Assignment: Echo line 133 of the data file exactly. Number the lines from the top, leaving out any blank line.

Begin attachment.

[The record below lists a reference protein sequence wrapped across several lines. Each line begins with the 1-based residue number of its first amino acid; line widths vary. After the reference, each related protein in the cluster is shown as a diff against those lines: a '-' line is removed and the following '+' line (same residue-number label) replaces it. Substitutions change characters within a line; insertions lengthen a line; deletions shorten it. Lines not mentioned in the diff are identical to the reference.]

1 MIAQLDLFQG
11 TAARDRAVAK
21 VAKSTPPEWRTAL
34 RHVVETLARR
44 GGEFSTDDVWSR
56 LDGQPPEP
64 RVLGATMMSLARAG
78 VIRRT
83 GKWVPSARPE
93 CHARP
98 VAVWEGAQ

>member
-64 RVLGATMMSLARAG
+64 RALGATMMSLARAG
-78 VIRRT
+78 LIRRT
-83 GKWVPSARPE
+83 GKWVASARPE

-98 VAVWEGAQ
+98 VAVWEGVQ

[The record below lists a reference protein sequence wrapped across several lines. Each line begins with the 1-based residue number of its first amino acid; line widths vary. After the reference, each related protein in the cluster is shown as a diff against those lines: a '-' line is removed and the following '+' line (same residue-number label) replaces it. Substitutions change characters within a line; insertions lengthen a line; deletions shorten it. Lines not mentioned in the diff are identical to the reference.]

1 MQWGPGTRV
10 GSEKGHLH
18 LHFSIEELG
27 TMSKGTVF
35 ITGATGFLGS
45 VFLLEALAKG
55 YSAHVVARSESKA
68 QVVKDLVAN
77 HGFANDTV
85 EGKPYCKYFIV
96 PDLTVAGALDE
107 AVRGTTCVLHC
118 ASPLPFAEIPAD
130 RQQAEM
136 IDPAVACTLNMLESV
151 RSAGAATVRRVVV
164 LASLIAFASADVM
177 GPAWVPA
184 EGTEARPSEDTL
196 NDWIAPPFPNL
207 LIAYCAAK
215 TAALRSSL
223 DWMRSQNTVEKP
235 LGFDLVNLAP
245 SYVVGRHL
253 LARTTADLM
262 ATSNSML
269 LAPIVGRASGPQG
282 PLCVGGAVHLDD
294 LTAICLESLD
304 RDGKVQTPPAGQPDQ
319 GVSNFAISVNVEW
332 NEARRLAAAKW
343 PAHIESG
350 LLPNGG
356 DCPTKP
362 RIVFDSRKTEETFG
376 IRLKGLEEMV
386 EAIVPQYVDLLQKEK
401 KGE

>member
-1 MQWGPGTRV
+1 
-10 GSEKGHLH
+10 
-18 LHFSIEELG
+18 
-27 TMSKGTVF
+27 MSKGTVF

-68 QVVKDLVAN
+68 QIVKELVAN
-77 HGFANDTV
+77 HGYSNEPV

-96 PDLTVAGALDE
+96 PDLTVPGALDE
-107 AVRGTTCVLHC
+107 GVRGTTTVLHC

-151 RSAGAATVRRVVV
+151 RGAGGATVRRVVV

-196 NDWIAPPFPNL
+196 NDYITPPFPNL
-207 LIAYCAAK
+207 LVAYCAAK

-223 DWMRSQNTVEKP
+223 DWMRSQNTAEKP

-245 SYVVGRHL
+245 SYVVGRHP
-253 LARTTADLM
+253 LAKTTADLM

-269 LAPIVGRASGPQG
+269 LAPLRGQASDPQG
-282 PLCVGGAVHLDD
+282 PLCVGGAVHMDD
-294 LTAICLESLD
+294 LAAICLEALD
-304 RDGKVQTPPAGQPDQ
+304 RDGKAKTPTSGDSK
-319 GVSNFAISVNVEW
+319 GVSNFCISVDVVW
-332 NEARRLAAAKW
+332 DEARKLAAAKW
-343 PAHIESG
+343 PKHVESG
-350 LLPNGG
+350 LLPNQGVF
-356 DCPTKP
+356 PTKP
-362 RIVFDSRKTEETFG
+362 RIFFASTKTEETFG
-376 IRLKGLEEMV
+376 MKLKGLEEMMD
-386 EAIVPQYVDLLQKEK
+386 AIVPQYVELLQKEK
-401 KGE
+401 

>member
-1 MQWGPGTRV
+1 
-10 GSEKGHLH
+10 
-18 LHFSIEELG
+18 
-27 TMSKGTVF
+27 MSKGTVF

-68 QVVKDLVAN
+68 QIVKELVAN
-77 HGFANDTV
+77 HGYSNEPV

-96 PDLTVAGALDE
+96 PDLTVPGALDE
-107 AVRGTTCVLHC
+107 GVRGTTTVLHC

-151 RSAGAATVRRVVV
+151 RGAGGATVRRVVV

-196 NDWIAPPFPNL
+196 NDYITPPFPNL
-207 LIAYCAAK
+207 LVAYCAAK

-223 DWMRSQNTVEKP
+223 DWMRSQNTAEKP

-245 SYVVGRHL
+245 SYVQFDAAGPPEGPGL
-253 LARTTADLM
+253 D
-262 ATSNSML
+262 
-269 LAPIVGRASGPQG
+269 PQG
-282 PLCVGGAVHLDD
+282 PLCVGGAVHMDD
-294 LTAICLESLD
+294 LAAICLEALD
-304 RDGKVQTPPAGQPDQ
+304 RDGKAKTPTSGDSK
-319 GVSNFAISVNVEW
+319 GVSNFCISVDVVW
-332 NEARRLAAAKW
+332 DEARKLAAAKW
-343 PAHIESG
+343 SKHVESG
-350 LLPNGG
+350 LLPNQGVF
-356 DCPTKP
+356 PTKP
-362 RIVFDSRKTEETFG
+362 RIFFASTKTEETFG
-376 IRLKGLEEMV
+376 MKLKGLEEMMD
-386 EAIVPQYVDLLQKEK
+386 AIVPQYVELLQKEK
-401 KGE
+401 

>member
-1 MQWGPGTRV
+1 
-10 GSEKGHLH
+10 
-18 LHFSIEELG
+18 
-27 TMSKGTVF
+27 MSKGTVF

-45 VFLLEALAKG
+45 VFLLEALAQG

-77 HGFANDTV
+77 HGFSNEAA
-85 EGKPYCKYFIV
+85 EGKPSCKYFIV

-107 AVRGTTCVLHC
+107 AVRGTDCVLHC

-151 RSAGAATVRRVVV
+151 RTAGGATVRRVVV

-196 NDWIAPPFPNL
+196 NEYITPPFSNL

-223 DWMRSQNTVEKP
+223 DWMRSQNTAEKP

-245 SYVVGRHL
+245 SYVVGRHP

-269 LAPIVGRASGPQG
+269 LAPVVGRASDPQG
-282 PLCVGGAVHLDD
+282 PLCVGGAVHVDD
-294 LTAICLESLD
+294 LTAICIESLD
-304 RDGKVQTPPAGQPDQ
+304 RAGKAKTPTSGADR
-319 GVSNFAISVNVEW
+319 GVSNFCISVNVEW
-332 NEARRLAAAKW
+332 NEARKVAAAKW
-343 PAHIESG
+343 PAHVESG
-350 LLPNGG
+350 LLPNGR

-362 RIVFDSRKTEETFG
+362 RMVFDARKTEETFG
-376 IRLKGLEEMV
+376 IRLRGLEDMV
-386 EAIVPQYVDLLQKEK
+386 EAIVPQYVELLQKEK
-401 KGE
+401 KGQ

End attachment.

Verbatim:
-107 AVRGTTCVLHC